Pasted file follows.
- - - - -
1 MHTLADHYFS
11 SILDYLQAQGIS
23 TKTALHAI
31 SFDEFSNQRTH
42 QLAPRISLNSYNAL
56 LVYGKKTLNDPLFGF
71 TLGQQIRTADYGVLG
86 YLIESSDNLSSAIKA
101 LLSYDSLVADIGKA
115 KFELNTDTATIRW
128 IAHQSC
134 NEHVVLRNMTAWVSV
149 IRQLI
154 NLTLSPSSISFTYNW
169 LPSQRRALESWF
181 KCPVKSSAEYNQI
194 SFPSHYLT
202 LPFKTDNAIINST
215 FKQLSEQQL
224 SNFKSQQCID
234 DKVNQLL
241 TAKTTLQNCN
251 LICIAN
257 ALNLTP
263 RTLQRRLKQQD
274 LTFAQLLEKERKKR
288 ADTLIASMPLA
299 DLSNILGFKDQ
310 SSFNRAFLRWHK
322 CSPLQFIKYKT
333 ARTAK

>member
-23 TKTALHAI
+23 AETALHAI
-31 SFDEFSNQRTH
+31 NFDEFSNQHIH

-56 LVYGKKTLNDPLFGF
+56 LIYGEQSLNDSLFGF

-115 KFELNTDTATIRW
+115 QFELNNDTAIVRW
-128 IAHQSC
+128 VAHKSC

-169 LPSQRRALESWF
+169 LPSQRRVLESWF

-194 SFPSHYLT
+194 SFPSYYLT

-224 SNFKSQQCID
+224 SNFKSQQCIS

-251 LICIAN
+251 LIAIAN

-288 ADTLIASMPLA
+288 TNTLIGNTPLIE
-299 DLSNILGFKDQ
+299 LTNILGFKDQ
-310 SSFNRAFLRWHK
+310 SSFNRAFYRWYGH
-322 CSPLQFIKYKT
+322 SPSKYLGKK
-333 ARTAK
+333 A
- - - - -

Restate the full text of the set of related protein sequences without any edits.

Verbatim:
1 MHTLADHYFS
11 SILDYLQAQGIS
23 TKTALHAI
31 SFDEFSNQRTH
42 QLAPRISLNSYNAL
56 LVYGKKTLNDPLFGF
71 TLGQQIRTADYGVLG
86 YLIESSDNLSSAIKA
101 LLSYDSLVADIGKA
115 KFELNTDTATIRW
128 IAHQSC
134 NEHVVLRNMTAWVSV
149 IRQLI
154 NLTLSPSSISFTYNW
169 LPSQRRALESWF
181 KCPVKSSAEYNQI
194 SFPSHYLT
202 LPFKTDNAIINST
215 FKQLSEQQL
224 SNFKSQQCID
234 DKVNQLL
241 TAKTTLQNCN
251 LICIAN
257 ALNLTP
263 RTLQRRLKQQD
274 LTFAQLLEKERKKR
288 ADTLIASMPLA
299 DLSNILGFKDQ
310 SSFNRAFLRWHK
322 CSPLQFIKYKT
333 ARTAK

>member
-23 TKTALHAI
+23 AETALHAI
-31 SFDEFSNQRTH
+31 NFDEFSNQHIH

-56 LVYGKKTLNDPLFGF
+56 LIYGEQSLNDSLFGF

-115 KFELNTDTATIRW
+115 QFELNNDTAIVRW
-128 IAHQSC
+128 VAHKSC

-169 LPSQRRALESWF
+169 LPSQRRVLESWF

-194 SFPSHYLT
+194 SFPSYYLT

-224 SNFKSQQCID
+224 SNFKSQQCIS

-251 LICIAN
+251 LIAIAN

-288 ADTLIASMPLA
+288 TNTLIGNTPLIE
-299 DLSNILGFKDQ
+299 LTNILGFKDQ
-310 SSFNRAFLRWHK
+310 SSFNRAFYRWYGH
-322 CSPLQFIKYKT
+322 SPSKYLGKK
-333 ARTAK
+333 A